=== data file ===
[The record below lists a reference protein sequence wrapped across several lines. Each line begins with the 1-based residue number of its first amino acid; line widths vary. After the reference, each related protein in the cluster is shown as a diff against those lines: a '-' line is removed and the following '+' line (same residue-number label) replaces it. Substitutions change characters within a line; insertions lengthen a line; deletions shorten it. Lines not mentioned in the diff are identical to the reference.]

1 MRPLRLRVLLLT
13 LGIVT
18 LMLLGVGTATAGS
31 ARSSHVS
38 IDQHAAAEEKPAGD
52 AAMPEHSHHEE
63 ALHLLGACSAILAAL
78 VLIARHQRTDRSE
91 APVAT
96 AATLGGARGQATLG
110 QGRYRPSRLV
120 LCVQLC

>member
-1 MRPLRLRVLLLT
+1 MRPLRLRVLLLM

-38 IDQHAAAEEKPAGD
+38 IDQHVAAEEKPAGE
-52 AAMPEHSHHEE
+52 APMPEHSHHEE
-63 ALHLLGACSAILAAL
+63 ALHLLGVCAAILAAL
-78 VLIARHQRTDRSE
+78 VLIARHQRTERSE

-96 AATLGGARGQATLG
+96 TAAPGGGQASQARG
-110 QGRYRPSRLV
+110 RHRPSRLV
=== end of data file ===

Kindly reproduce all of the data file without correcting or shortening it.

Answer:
[The record below lists a reference protein sequence wrapped across several lines. Each line begins with the 1-based residue number of its first amino acid; line widths vary. After the reference, each related protein in the cluster is shown as a diff against those lines: a '-' line is removed and the following '+' line (same residue-number label) replaces it. Substitutions change characters within a line; insertions lengthen a line; deletions shorten it. Lines not mentioned in the diff are identical to the reference.]

1 MRPLRLRVLLLT
13 LGIVT
18 LMLLGVGTATAGS
31 ARSSHVS
38 IDQHAAAEEKPAGD
52 AAMPEHSHHEE
63 ALHLLGACSAILAAL
78 VLIARHQRTDRSE
91 APVAT
96 AATLGGARGQATLG
110 QGRYRPSRLV
120 LCVQLC

>member
-1 MRPLRLRVLLLT
+1 MRPLRLRVLLLM

-38 IDQHAAAEEKPAGD
+38 IDQHVAAEEKPAGE
-52 AAMPEHSHHEE
+52 APMPEHSHHEE
-63 ALHLLGACSAILAAL
+63 ALHLLGVCAAILAAL
-78 VLIARHQRTDRSE
+78 VLIARHQRTERSE

-96 AATLGGARGQATLG
+96 TAAPGGGQASQARG
-110 QGRYRPSRLV
+110 RHRPSRLV